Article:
Preparing for oil market fluctuations
It reiterated its previous verdict that Saudi Arabia has one of the best performing economies among the G-20 and that is attributed mainly to the continuous high oil prices, high government spending, an active private sector all supported with carefully designed fiscal policies that kept inflation at bay.
However, the drop in oil market to its lowest level in more than 14 months that prompted the Kingdom and other oil producers to trim their output is a clear demonstration of what the IMF warned of.
The unique nature of oil is that it is still a commodity affected by supply and demand and in this particular case producers don’t have control on the other end of the chain: consumption.
Over the years, Riyadh has developed an oil strategy that took into consideration both its role as the world main residual supplier and at the same time work toward adding value to the crude it exports.
That explains why the Kingdom worked on securing supplies through a comprehensive strategy of investing heavily to tap its oil reserves to enable it produce up to 12.5 million barrels per day (bpd) and maintain between 1-2 million bpd in spare capacity in case supplies were cut for one reason or another as has been demonstrated several times in the past.
Along with providing secured supplies, the Kingdom developed two main outlets through the Gulf and the Red Sea export terminals in addition to the Sumed pipeline.
However, the other side of the strategy includes refining both to meet the growing domestic consumption as well as tapping the demand in foreign markets.
In addition to the domestic refineries in Jeddah, Riyadh and Ras Tanura, Yanbu and Rabigh ,Saudi Arabia opted to get into joint ventures where foreign markets conditions support such ventures that are utilizing currently some 2.4 million bpd in lucrative markets like the US, China, Japan, South Korea and so on.
As part of this strategy to refine as much as possible, or 6 million bpd, that is half of the Kingdom’s crude to reduce the impact of the crude oil prices fluctuations on one hand and add value three new big joint venture refineries each with 400, 000 bpd capacity were built in Yanbu, Jubail and Jazan.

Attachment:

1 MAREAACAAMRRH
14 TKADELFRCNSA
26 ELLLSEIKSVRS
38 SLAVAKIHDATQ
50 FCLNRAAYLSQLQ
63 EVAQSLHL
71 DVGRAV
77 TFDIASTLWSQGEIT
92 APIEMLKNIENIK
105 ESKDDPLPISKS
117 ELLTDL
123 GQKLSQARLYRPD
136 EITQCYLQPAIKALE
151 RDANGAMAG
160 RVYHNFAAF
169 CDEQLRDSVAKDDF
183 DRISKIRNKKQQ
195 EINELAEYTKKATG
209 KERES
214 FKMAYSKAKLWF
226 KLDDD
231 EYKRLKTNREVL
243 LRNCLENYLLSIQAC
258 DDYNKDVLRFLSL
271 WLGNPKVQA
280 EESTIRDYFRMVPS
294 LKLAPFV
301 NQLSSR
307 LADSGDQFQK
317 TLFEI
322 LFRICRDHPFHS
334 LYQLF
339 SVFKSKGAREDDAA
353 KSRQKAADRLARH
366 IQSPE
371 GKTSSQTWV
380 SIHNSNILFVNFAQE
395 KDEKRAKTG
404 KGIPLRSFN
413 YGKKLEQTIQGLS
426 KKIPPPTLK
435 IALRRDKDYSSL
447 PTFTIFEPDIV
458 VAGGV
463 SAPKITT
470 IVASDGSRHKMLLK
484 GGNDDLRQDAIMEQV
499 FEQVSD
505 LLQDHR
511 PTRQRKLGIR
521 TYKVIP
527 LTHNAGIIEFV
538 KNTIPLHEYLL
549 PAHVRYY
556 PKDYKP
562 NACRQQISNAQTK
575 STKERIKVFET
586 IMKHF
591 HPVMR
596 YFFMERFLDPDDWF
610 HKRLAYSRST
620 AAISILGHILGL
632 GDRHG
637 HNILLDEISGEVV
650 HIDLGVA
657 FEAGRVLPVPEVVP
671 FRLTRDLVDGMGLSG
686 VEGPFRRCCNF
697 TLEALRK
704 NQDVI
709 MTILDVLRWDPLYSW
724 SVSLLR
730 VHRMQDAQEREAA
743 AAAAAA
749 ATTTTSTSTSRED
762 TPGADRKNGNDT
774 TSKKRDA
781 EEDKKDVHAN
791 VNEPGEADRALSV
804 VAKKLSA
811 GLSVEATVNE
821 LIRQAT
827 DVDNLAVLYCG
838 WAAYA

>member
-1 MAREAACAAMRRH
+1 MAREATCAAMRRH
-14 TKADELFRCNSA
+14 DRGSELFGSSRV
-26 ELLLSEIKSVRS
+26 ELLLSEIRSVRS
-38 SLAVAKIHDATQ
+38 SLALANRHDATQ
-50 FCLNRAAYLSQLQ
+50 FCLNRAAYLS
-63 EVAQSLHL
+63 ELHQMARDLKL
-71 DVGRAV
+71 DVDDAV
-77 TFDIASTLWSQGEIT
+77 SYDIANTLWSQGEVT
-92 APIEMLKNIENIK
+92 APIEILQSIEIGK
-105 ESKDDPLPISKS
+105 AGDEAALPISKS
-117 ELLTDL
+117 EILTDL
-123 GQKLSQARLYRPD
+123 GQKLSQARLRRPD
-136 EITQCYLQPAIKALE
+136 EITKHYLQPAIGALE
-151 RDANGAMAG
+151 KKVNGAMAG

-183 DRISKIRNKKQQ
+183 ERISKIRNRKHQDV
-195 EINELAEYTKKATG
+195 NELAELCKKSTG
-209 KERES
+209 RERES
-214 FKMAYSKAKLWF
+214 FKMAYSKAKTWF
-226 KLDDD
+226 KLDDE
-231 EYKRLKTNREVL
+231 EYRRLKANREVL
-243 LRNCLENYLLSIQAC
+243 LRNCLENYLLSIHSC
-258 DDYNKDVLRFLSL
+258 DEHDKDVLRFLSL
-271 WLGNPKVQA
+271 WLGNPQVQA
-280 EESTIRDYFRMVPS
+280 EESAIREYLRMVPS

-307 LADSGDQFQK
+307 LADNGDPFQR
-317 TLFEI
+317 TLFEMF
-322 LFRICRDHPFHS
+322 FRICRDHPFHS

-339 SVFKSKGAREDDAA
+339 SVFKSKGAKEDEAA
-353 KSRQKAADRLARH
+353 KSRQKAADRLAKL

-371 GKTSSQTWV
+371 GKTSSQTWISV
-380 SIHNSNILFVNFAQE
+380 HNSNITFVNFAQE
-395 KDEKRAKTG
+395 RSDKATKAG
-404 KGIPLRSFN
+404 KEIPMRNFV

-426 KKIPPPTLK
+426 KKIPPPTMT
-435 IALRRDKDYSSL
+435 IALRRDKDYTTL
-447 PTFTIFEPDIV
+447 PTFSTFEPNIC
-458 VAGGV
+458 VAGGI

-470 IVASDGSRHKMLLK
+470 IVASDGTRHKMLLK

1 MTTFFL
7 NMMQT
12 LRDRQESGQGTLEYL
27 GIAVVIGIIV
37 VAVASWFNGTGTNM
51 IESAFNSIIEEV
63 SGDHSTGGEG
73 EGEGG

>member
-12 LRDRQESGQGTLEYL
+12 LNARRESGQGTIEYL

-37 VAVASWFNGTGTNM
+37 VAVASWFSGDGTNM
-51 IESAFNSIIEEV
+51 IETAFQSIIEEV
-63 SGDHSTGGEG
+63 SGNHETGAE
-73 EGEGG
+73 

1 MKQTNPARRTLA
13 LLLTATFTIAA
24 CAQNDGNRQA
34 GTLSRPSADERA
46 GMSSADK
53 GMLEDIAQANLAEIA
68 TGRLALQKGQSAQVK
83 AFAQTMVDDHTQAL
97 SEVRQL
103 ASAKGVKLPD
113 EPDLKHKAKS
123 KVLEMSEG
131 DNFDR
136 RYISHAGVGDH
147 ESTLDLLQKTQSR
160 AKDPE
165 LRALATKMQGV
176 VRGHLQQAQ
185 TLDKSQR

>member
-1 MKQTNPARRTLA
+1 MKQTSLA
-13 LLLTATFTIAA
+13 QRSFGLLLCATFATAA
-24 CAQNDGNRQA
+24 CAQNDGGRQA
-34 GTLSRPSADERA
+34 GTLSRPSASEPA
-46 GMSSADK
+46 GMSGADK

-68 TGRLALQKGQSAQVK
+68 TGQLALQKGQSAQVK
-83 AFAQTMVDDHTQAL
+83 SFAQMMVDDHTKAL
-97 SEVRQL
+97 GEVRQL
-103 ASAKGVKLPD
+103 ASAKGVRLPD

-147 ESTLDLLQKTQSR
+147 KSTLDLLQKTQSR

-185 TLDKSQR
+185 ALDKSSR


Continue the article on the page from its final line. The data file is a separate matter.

The 1.2 million bpd, and a good part of it will be heavy crude, that these refineries will consume demonstrates clearly the dimensions of this strategy.
For one they are joint ventures with Sinopec of China, and ConocoPhillips though Jazan was left to be a 100 percent Saudi owned venture.
The spread location between the Kingdom’s east, west and south, which helps in the economic diversification and providing job opportunities.
The most significant development is the creation of Aramco Trading firm two years ago to focus on the export of refined products, which allows the company to be a big player in the market at the time many refineries worldwide are suffering from being outdated and sometimes face difficulties in securing needed supplies.
That is not the case with the Kingdom’s new export refineries that were built with the state-of-the-art and up-to-date technology that takes into accounts the consumers needs.
Moreover, the big Manifa oil field, which is expected to come on-stream later this year with 900, 000 bpd output completes the plan in terms of tapping a new source of crude, mainly heavy, process it at these refineries and spares some for export till the 400, 000 bpd Jazan refinery becomes operational in three years’ time.
In fact the value these refineries add covers their partners as well.
Sincpec feels more confident to target new markets and consolidate its presence in Europe and Africa, thus expand beyond its traditional market in Asia.
Its 400, 000 bpd joint venture with Aramco in Yanbu will enable it to start next year shipping its first clean diesel cargoes. That was made possible because the Chinese conglomerate will take 99, 000 bpd of diesel and 51, 000 bpd of gasoline, which exceeds the company’s existing 75, 000 bpd it used to market.
Such refining strategies will help the Kingdom in rainy days.
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